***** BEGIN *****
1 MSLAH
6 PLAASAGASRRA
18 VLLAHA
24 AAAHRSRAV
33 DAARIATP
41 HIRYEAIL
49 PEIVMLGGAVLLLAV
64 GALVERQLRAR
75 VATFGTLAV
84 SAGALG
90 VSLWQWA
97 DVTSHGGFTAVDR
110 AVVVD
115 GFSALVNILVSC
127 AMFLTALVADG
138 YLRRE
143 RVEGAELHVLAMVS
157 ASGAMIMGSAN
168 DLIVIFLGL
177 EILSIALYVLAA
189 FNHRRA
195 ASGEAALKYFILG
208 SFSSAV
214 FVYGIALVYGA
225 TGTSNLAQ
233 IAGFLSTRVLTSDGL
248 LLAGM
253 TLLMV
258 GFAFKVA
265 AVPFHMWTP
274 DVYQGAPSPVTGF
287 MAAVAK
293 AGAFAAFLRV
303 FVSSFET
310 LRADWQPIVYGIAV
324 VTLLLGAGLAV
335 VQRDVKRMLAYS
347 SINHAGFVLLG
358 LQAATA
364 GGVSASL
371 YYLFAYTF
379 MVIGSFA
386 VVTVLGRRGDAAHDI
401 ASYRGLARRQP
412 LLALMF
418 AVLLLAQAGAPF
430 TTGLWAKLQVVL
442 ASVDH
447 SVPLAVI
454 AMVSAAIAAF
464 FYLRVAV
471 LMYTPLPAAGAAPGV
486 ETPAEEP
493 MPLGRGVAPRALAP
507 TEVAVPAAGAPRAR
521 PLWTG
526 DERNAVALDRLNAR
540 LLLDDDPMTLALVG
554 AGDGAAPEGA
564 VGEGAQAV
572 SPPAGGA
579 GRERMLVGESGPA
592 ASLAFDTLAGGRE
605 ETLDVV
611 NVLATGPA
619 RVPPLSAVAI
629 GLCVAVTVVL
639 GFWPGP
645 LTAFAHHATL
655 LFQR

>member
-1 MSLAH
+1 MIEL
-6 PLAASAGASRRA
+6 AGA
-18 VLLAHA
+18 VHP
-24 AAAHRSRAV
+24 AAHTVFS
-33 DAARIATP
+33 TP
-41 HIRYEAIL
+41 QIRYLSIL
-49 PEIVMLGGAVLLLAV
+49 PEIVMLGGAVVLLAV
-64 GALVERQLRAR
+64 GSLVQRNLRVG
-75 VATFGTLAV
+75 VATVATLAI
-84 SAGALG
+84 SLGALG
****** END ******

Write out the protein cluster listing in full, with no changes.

1 MSLAH
6 PLAASAGASRRA
18 VLLAHA
24 AAAHRSRAV
33 DAARIATP
41 HIRYEAIL
49 PEIVMLGGAVLLLAV
64 GALVERQLRAR
75 VATFGTLAV
84 SAGALG
90 VSLWQWA
97 DVTSHGGFTAVDR
110 AVVVD
115 GFSALVNILVSC
127 AMFLTALVADG
138 YLRRE
143 RVEGAELHVLAMVS
157 ASGAMIMGSAN
168 DLIVIFLGL
177 EILSIALYVLAA
189 FNHRRA
195 ASGEAALKYFILG
208 SFSSAV
214 FVYGIALVYGA
225 TGTSNLAQ
233 IAGFLSTRVLTSDGL
248 LLAGM
253 TLLMV
258 GFAFKVA
265 AVPFHMWTP
274 DVYQGAPSPVTGF
287 MAAVAK
293 AGAFAAFLRV
303 FVSSFET
310 LRADWQPIVYGIAV
324 VTLLLGAGLAV
335 VQRDVKRMLAYS
347 SINHAGFVLLG
358 LQAATA
364 GGVSASL
371 YYLFAYTF
379 MVIGSFA
386 VVTVLGRRGDAAHDI
401 ASYRGLARRQP
412 LLALMF
418 AVLLLAQAGAPF
430 TTGLWAKLQVVL
442 ASVDH
447 SVPLAVI
454 AMVSAAIAAF
464 FYLRVAV
471 LMYTPLPAAGAAPGV
486 ETPAEEP
493 MPLGRGVAPRALAP
507 TEVAVPAAGAPRAR
521 PLWTG
526 DERNAVALDRLNAR
540 LLLDDDPMTLALVG
554 AGDGAAPEGA
564 VGEGAQAV
572 SPPAGGA
579 GRERMLVGESGPA
592 ASLAFDTLAGGRE
605 ETLDVV
611 NVLATGPA
619 RVPPLSAVAI
629 GLCVAVTVVL
639 GFWPGP
645 LTAFAHHATL
655 LFQR

>member
-1 MSLAH
+1 MIEL
-6 PLAASAGASRRA
+6 AGA
-18 VLLAHA
+18 VHP
-24 AAAHRSRAV
+24 AAHTVFS
-33 DAARIATP
+33 TP
-41 HIRYEAIL
+41 QIRYLSIL
-49 PEIVMLGGAVLLLAV
+49 PEIVMLGGAVVLLAV
-64 GALVERQLRAR
+64 GSLVQRNLRVG
-75 VATFGTLAV
+75 VATVATLAI
-84 SAGALG
+84 SLGALG